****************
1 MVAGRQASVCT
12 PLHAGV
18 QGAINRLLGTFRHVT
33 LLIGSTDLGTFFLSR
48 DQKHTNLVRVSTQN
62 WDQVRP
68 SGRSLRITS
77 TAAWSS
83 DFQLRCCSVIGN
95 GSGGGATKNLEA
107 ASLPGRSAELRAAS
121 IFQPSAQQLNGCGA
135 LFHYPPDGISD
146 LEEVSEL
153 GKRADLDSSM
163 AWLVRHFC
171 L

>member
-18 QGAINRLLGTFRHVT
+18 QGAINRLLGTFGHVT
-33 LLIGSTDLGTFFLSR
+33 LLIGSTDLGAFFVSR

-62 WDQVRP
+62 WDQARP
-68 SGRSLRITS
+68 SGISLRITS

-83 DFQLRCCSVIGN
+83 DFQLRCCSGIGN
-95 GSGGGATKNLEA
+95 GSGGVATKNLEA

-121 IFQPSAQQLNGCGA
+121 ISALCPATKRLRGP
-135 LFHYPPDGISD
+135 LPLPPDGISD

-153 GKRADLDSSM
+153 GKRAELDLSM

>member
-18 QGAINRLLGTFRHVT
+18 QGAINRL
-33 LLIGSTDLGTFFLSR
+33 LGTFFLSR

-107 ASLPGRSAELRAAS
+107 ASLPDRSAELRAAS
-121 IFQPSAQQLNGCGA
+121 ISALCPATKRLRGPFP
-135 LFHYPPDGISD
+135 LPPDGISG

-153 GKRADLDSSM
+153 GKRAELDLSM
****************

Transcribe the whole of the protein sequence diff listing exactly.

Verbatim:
1 MVAGRQASVCT
12 PLHAGV
18 QGAINRLLGTFRHVT
33 LLIGSTDLGTFFLSR
48 DQKHTNLVRVSTQN
62 WDQVRP
68 SGRSLRITS
77 TAAWSS
83 DFQLRCCSVIGN
95 GSGGGATKNLEA
107 ASLPGRSAELRAAS
121 IFQPSAQQLNGCGA
135 LFHYPPDGISD
146 LEEVSEL
153 GKRADLDSSM
163 AWLVRHFC
171 L

>member
-18 QGAINRLLGTFRHVT
+18 QGAINRLLGTFGHVT
-33 LLIGSTDLGTFFLSR
+33 LLIGSTDLGAFFVSR

-62 WDQVRP
+62 WDQARP
-68 SGRSLRITS
+68 SGISLRITS

-83 DFQLRCCSVIGN
+83 DFQLRCCSGIGN
-95 GSGGGATKNLEA
+95 GSGGVATKNLEA

-121 IFQPSAQQLNGCGA
+121 ISALCPATKRLRGP
-135 LFHYPPDGISD
+135 LPLPPDGISD

-153 GKRADLDSSM
+153 GKRAELDLSM

>member
-18 QGAINRLLGTFRHVT
+18 QGAINRL
-33 LLIGSTDLGTFFLSR
+33 LGTFFLSR

-107 ASLPGRSAELRAAS
+107 ASLPDRSAELRAAS
-121 IFQPSAQQLNGCGA
+121 ISALCPATKRLRGPFP
-135 LFHYPPDGISD
+135 LPPDGISG

-153 GKRADLDSSM
+153 GKRAELDLSM